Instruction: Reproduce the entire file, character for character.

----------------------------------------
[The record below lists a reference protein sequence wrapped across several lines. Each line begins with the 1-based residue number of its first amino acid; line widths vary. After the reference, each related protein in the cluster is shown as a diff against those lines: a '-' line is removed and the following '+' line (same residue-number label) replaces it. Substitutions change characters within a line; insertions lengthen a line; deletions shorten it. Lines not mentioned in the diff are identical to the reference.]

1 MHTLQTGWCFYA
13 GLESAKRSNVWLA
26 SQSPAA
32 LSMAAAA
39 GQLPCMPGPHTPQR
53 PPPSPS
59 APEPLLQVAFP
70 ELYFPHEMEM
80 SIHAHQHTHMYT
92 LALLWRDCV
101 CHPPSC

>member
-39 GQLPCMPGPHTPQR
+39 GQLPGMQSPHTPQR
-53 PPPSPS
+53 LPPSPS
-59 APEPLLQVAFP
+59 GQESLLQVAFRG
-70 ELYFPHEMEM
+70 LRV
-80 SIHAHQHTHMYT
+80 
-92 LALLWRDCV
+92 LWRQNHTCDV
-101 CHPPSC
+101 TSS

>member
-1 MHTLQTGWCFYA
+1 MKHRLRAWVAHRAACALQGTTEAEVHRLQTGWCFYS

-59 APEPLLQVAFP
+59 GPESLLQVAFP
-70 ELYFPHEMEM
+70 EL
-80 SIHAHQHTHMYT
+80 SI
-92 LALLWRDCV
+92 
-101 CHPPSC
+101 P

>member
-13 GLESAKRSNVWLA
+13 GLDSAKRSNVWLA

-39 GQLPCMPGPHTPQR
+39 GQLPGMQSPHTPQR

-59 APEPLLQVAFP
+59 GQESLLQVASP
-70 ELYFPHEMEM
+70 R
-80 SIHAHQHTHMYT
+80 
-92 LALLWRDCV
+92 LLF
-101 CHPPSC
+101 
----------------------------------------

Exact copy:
[The record below lists a reference protein sequence wrapped across several lines. Each line begins with the 1-based residue number of its first amino acid; line widths vary. After the reference, each related protein in the cluster is shown as a diff against those lines: a '-' line is removed and the following '+' line (same residue-number label) replaces it. Substitutions change characters within a line; insertions lengthen a line; deletions shorten it. Lines not mentioned in the diff are identical to the reference.]

1 MHTLQTGWCFYA
13 GLESAKRSNVWLA
26 SQSPAA
32 LSMAAAA
39 GQLPCMPGPHTPQR
53 PPPSPS
59 APEPLLQVAFP
70 ELYFPHEMEM
80 SIHAHQHTHMYT
92 LALLWRDCV
101 CHPPSC

>member
-39 GQLPCMPGPHTPQR
+39 GQLPGMQSPHTPQR
-53 PPPSPS
+53 LPPSPS
-59 APEPLLQVAFP
+59 GQESLLQVAFRG
-70 ELYFPHEMEM
+70 LRV
-80 SIHAHQHTHMYT
+80 
-92 LALLWRDCV
+92 LWRQNHTCDV
-101 CHPPSC
+101 TSS

>member
-1 MHTLQTGWCFYA
+1 MKHRLRAWVAHRAACALQGTTEAEVHRLQTGWCFYS

-59 APEPLLQVAFP
+59 GPESLLQVAFP
-70 ELYFPHEMEM
+70 EL
-80 SIHAHQHTHMYT
+80 SI
-92 LALLWRDCV
+92 
-101 CHPPSC
+101 P

>member
-13 GLESAKRSNVWLA
+13 GLDSAKRSNVWLA

-39 GQLPCMPGPHTPQR
+39 GQLPGMQSPHTPQR

-59 APEPLLQVAFP
+59 GQESLLQVASP
-70 ELYFPHEMEM
+70 R
-80 SIHAHQHTHMYT
+80 
-92 LALLWRDCV
+92 LLF
-101 CHPPSC
+101 